Construction unions in Meriden, Conn. are failing to meet local, minority and veteran hiring goals on two high profile school projects – a key promise made by union leaders during their effort to secure wasteful and discriminatory project labor agreement (PLA) requirements on approximately $220 million worth of contracts to renovate two local high schools.
Here is an excerpt from the Meriden Record-Journal’s coverage of this new development, with our emphasis added:
The City Council approved a project labor agreement two years ago for the renovation projects at Maloney and Platt high schools. The agreement set goals that 30 percent of the total hours on each project would be worked by city residents, 10 percent by minorities, 5 percent by women, and 5 percent by veterans. Also included in the agreement is a provision stipulating that hiring be done through union referrals, which some argued it discouraged participation by non-union contractors.
Less than 18 percent of the total hours worked on the $107.5 million Maloney project have involved city residents. Since the Maloney project began in June 2013, officials have struggled to meet hiring goals other than the goal set for minority hiring. Minorities have worked slightly more than 15 percent of the hours on the Maloney project, exceeding the goal of 10 percent. But women have only worked 1.92 percent of the total hours and hours worked by veterans represent 1.33 percent of the total. The data, the most recent available, covers the period between last June through March 22. The 17.71 percent of hours worked by local laborers does represent an increase of about 1.1 percent over last month, although School Building Committee members have been skeptical as to whether or not the goal can be reached.
At Platt, the numbers are slightly more encouraging with 22 percent of the hours worked by local residents, 18 percent by minorities, 1 percent by women and 3 percent by veterans. The data tracks the project from its start date in October through April. The 22 percent is a decrease of about 1 percent from last month’s report.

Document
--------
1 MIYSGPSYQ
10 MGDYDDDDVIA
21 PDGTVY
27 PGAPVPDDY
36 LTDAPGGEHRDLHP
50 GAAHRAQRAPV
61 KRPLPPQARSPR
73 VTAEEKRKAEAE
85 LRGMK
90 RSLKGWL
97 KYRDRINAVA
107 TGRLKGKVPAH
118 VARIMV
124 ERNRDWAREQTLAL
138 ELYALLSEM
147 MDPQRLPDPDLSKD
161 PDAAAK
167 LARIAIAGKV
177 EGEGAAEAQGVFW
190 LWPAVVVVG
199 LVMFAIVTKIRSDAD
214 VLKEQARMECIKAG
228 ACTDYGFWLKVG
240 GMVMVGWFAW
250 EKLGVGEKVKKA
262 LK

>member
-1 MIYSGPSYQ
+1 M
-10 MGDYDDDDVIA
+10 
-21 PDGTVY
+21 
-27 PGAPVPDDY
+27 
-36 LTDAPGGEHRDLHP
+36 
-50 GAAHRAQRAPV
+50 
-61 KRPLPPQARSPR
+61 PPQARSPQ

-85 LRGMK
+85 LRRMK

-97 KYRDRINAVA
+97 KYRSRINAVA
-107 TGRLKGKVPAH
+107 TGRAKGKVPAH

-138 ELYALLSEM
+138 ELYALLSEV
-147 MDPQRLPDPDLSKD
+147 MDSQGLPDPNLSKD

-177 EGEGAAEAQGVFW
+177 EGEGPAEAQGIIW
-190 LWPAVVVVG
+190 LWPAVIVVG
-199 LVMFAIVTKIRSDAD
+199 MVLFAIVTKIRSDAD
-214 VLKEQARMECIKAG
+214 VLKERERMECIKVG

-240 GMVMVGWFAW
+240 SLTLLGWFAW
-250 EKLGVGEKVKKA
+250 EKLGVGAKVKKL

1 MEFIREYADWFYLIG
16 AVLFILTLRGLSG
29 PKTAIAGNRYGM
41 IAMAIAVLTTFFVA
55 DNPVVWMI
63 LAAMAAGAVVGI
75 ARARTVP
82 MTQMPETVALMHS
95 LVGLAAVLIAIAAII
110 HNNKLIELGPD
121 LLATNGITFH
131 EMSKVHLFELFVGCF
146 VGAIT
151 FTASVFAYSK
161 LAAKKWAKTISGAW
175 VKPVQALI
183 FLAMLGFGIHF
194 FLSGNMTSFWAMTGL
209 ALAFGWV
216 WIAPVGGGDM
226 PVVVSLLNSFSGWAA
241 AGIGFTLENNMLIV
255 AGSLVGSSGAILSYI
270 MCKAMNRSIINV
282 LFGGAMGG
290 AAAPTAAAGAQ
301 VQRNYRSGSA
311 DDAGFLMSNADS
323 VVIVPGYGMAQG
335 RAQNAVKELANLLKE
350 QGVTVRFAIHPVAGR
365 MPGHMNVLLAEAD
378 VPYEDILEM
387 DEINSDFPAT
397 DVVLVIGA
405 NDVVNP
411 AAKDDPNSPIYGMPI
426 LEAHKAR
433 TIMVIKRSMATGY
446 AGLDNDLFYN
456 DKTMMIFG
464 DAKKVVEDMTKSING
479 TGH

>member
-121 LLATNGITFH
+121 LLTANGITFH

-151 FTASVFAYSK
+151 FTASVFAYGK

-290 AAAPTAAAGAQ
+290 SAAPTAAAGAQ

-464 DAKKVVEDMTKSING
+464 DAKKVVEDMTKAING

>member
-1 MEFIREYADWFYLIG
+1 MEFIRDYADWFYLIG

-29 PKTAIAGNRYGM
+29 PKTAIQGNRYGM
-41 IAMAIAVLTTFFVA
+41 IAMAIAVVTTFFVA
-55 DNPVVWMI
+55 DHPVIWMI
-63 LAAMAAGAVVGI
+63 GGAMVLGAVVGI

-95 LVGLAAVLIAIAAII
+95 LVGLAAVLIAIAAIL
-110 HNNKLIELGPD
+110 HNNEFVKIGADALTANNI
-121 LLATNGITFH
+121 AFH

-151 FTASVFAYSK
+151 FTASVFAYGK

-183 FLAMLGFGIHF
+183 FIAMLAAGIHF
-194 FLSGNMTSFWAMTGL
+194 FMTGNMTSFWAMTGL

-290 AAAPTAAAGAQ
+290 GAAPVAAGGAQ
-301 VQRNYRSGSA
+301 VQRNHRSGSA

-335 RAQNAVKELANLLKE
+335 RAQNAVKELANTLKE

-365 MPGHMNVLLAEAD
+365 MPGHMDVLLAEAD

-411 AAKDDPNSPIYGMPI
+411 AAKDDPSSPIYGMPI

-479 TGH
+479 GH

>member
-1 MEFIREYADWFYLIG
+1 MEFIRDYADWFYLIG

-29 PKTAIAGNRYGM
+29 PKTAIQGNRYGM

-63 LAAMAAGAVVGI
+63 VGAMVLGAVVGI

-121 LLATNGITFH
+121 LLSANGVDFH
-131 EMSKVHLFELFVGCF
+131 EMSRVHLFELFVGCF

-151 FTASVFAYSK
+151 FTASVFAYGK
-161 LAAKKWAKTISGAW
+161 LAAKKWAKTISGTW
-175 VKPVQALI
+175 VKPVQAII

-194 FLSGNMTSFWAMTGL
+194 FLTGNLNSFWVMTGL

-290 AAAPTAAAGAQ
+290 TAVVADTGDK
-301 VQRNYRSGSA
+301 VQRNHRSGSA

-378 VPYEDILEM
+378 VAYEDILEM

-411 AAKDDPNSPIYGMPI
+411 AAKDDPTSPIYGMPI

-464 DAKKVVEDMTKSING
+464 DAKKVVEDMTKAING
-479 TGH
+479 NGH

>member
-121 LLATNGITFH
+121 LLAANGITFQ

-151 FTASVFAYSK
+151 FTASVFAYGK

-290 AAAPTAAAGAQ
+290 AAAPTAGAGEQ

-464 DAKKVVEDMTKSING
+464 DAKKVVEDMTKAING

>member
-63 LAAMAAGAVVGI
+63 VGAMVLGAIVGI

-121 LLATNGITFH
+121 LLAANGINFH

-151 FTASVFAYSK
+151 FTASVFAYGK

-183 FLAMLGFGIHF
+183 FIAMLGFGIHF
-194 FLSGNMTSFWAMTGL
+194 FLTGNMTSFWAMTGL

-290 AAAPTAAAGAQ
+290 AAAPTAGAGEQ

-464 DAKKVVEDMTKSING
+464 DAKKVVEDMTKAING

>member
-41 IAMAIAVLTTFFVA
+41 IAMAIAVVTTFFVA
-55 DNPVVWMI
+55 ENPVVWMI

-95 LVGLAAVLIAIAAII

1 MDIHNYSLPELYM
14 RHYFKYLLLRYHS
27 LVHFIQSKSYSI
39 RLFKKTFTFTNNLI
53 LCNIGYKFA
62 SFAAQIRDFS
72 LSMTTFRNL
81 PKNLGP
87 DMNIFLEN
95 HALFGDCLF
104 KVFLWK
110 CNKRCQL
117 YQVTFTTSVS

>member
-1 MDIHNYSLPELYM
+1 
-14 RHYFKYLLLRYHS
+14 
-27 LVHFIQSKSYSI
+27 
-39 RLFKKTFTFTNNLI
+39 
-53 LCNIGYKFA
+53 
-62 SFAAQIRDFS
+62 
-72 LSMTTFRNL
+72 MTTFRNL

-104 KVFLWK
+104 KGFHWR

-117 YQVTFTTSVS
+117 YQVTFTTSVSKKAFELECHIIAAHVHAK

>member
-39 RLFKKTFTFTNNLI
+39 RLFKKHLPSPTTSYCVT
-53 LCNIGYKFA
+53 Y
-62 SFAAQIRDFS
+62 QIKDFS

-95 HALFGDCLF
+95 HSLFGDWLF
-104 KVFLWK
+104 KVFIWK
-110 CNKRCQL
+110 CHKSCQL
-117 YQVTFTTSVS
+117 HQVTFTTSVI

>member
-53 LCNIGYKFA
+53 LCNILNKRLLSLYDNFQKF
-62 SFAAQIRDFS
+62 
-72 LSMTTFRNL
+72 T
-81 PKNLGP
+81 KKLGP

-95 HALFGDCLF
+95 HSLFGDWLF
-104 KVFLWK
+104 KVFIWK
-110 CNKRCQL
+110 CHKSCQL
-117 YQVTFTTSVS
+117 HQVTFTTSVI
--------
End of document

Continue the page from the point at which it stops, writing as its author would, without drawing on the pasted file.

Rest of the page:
Another broken promise to Meriden taxpayers.
It is no surprise the unions are struggling to find workers to meet the hiring goals. Union membership and hiring hall rules cannot guarantee a local (or diverse) workforce . It is also important to note that approximately 84 percent of Connecticut’s construction workforce chooses not to join a labor organization. By making it more difficult for the majority of Meriden’s skilled craft professionals to compete fairly for these local projects, the city made it almost impossible to meet the hiring goals.
(Visit here to learn more about Big Labor’s history of failing to meet local hiring goals on projects subject to PLA mandates)
This is not the first time Big Labor’s chickens have come home to roost on these two high school projects. In April 2013, the first round of bids for the Maloney project came in approximately $11 million higher than the project’s expected $75 million budget. The city rebid the project after it was “value engineered” to scale back the project in order to bring it within the budget parameters.
Meriden Record-Journal reports indicate many merit shop contractors simply refused to bid on these projects because of the PLA mandate. Additionally, numerous stakeholders – including the city manager and purchasing office – told city leaders the PLA mandate would likely lead to higher construction costs. Meriden city officials ignored these warnings and in May 2012, Mayor Michael Rohde broke a rare 6-6 city council tie and approved a resolution mandating a PLA on both school renovation contracts.